One of my current favorite workouts is what I call a “Sweet Spot – Level 2.” A traditional “sweet spot interval” is doing 88-93% of your Functional Threshold Power (FTP) for 60 minutes. If you do a 15-minute warm up and cool down then you’ve got a very good training ride in an hour and a half. A level 2 effort takes the warm up and cool down and moves them up to tempo efforts (ok, maybe a five minute warm up). Instead of rolling around for 20 minutes at 50% of FTP, you are on the gas immediately and holding 70-75% of FTP for the warm up cool down (ok, maybe five minutes warm down too). In the end you have the same 1.5 hour workout, but you have a higher total training stress score and more aerobic development.
Another favorite workout is the 3peat Threshold Workout (or 2peat, 4peat, etc). Find a climb that is at least 10 minutes long, the minimum needed for a true threshold level workout. Time yourself up and down holding a steady threshold effort on the way up and a brisk recovery pace on the way down. Now that you have a baseline see how many up/down cycles you can do in an hour.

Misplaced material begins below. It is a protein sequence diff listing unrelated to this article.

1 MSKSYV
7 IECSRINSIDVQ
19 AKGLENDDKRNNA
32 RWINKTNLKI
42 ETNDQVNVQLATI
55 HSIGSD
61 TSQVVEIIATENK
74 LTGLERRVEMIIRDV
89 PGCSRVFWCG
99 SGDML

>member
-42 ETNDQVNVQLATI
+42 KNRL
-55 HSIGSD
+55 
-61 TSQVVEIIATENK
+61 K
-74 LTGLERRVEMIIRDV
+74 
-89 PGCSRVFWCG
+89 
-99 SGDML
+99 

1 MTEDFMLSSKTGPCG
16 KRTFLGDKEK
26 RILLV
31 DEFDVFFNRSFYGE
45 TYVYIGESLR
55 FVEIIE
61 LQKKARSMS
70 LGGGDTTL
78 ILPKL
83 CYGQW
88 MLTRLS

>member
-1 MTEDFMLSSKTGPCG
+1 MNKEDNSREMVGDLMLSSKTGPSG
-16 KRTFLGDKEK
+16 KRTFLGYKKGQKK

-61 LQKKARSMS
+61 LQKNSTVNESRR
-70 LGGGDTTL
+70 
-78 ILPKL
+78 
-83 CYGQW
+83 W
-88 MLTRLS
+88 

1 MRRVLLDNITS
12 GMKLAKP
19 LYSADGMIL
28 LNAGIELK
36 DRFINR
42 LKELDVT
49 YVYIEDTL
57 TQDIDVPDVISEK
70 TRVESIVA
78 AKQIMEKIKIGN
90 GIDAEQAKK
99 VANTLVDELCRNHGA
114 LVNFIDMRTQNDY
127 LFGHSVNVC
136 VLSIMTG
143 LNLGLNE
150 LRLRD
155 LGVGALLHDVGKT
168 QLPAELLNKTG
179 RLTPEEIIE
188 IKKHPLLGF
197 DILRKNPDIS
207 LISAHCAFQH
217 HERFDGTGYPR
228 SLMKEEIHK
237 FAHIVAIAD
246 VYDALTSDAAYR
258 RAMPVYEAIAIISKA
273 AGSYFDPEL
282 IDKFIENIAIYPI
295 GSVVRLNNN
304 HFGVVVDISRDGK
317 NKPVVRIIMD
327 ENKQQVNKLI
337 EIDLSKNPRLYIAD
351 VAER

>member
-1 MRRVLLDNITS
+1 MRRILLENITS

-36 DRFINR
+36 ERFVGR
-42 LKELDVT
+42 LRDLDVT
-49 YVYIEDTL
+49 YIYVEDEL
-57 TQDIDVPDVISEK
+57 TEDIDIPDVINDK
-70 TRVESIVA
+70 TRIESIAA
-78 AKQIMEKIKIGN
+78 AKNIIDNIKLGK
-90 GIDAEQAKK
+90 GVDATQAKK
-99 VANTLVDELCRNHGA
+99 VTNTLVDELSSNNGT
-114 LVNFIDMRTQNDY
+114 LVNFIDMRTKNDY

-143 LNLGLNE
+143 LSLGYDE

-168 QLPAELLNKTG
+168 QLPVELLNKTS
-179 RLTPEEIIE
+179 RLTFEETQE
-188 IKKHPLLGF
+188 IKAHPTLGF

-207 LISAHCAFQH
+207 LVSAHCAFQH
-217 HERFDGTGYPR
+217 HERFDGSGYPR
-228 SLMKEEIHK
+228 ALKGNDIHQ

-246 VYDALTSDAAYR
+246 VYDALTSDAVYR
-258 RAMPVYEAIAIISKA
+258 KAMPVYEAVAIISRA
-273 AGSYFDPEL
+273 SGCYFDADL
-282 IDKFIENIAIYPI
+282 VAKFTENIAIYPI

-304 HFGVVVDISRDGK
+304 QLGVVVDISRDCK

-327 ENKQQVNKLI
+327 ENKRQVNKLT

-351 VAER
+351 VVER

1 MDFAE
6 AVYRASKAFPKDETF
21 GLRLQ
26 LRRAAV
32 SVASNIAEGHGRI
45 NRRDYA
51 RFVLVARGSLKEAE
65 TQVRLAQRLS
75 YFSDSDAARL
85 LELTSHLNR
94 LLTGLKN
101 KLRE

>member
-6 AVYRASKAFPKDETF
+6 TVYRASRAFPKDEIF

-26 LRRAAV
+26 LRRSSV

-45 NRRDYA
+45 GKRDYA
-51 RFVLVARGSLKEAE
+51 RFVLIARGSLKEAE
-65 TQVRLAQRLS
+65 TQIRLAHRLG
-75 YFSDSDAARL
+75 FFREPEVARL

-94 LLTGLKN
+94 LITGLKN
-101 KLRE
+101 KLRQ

Around my house that is a 3peat climb on Montebello Road; a 2-mile climb that averages around 10%. It usually takes me about 15:30 to climb at 300W (which is about my FTP) and about 4:15 to descend, so if I do 3 up/down in an hour it gives me about 45:00 minutes of threshold work, a nice recovery between intervals, and a serious dose of climbing. As fitness goes up I can push harder to try and get as far below an hour as possible. My current best is 55:55 with individual intervals of 13:35 at 350 Watts, 14:44 at 319 Watts and 13:54 at 343 Watts, for a total TSS of 100.7 and an Intensity Factor of 1.07 at 258 Watts average/322 Watts normalized (My FTP was set at 310 at that time, but was probably closer to 330). Since it’s about 15 minutes each way to the climb this is a pefect workout on those days I don’t have long to ride.